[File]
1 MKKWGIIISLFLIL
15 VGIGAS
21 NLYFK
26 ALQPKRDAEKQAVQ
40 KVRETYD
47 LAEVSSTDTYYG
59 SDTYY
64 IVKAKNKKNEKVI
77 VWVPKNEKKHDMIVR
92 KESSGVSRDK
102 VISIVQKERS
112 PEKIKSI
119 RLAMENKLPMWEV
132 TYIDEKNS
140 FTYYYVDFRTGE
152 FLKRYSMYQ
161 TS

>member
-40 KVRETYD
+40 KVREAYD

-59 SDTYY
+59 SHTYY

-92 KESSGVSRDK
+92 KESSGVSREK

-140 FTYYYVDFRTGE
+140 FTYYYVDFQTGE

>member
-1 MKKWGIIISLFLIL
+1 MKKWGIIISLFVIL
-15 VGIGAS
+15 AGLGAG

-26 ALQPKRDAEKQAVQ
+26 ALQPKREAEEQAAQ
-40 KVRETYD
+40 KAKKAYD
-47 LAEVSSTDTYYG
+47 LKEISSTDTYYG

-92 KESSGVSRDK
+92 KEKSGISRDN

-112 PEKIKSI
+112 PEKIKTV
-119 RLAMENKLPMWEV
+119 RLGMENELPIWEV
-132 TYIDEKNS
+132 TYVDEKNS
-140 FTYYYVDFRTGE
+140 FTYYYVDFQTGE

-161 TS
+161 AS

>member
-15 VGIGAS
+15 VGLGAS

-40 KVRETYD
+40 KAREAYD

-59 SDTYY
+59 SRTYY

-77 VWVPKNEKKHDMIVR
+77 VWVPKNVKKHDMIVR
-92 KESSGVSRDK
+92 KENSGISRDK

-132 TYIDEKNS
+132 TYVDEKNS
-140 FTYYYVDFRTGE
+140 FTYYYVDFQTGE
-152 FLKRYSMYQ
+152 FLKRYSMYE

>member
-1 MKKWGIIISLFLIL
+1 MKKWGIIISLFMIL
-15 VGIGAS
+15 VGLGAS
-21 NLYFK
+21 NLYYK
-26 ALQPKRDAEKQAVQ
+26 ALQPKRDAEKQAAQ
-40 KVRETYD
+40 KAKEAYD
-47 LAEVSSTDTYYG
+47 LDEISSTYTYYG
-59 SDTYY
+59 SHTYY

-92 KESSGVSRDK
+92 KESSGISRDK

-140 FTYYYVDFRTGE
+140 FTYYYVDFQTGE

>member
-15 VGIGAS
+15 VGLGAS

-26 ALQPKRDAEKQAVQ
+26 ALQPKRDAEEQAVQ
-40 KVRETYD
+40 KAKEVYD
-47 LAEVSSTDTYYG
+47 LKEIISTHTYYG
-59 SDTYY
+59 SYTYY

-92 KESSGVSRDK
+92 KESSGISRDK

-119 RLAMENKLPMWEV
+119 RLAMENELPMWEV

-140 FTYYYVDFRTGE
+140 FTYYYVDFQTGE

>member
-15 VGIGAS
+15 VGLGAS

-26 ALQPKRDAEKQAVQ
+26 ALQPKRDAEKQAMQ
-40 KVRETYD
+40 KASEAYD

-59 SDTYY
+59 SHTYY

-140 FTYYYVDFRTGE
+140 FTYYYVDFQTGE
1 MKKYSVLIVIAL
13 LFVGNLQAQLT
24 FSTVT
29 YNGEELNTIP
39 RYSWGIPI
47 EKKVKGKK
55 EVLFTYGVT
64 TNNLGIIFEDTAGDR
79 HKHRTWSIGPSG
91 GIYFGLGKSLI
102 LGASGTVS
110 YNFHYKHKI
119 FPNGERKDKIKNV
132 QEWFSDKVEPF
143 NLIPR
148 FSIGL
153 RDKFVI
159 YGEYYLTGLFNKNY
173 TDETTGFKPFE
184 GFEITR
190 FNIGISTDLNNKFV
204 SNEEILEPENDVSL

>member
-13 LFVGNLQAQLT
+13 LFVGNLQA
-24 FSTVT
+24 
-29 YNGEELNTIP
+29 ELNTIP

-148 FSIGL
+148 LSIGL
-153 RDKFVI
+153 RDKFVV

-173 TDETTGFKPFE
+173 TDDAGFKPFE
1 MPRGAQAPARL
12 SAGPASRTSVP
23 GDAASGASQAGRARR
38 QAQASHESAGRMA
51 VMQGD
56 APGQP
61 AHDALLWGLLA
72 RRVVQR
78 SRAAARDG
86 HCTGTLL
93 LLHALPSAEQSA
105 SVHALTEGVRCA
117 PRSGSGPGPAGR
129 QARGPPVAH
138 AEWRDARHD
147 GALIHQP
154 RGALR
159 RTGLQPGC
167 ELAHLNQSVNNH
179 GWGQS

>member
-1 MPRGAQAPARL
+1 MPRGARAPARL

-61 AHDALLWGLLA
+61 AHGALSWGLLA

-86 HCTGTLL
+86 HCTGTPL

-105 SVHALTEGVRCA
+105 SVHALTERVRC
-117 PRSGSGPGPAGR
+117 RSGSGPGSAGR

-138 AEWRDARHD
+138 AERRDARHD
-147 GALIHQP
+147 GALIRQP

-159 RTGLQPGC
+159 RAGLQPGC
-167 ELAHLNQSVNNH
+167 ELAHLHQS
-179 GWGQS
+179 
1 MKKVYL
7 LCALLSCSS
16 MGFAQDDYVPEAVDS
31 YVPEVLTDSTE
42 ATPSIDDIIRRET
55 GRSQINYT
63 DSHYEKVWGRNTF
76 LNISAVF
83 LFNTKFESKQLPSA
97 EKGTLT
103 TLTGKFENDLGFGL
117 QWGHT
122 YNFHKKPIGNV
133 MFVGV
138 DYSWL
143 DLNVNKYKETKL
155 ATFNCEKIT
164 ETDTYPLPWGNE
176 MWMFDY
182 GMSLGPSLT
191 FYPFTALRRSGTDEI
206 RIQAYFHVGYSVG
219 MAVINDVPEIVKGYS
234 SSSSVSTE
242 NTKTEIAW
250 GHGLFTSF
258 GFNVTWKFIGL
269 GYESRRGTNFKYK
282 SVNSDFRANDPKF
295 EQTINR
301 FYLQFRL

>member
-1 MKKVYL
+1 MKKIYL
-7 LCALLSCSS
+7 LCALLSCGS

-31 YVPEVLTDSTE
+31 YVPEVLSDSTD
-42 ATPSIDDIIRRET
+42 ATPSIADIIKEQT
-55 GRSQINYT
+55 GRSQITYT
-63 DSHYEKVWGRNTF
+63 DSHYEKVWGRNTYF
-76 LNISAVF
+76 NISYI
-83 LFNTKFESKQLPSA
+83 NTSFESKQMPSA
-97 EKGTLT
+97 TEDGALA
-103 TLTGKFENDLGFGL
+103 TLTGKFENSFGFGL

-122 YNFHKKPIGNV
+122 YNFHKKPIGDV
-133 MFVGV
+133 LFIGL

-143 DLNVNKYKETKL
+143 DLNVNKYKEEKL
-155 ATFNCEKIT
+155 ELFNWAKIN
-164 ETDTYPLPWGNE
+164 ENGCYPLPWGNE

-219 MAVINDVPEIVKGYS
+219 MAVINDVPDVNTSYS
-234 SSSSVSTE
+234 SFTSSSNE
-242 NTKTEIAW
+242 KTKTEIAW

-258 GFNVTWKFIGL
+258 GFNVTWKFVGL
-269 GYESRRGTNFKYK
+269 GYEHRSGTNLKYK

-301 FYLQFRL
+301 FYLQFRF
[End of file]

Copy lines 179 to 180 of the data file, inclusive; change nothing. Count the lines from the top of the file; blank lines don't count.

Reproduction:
+117 RSGSGPGSAGR

-138 AEWRDARHD